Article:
A rather obscure beloved book of my childhood, called Wu-Han of Korea if memory serves me right, depicted an idyllic pre-war but post-Catholicism Korea with its traditional customs and folkways.
One of the lines I remember vividly explained how in Korea, white was the color of mourning, and there was a rigid procedure for how many years it must be worn: so many years for the death of a parent, grandparent, sibling, spouse, child. The result of these customary long years of mourning, the book explained, was that adults pretty much only wore white. Only children and an occasional young adult would still be wearing bright colors.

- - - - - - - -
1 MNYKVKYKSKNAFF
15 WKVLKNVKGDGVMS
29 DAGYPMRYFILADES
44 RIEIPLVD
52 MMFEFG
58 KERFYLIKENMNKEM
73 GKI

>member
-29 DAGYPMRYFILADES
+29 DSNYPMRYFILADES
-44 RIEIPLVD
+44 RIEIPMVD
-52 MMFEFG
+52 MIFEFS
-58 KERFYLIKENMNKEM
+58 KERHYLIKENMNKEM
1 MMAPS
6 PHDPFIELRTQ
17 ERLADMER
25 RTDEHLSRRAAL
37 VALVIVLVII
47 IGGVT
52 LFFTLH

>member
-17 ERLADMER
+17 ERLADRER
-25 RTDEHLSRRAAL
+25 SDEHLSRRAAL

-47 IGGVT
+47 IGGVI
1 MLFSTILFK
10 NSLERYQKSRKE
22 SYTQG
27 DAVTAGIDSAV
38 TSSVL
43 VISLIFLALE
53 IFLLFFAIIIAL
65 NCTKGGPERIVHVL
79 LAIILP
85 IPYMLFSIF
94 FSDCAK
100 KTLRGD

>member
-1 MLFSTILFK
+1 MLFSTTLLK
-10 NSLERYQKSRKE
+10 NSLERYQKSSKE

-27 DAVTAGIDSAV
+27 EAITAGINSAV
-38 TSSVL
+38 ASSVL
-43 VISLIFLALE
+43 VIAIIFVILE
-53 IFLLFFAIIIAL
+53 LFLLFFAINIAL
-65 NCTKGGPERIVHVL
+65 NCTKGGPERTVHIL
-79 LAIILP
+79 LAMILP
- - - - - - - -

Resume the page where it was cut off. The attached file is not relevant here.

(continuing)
As a child, I figured this must be because people died a lot more in the olden days.
Well, perhaps they did die a bit younger, but the death rate is, of course, the same. Because the grownups in my life didn't wear mourning, I could not see the loss that walked with them. A once-met uncle or great-aunt was just a name to me. I did not remember the hands who had written the recipes, the faces in the faded pictures.
Now I know that they did. Now I have my own loss that walks with me. And now I realize it is simply part of life, in the past, the present, and the future. The longer you live, the more dead people you know. The more Christmases you celebrate, the longer the Ghost of Christmas Past shines his light backwards to places and people forever gone.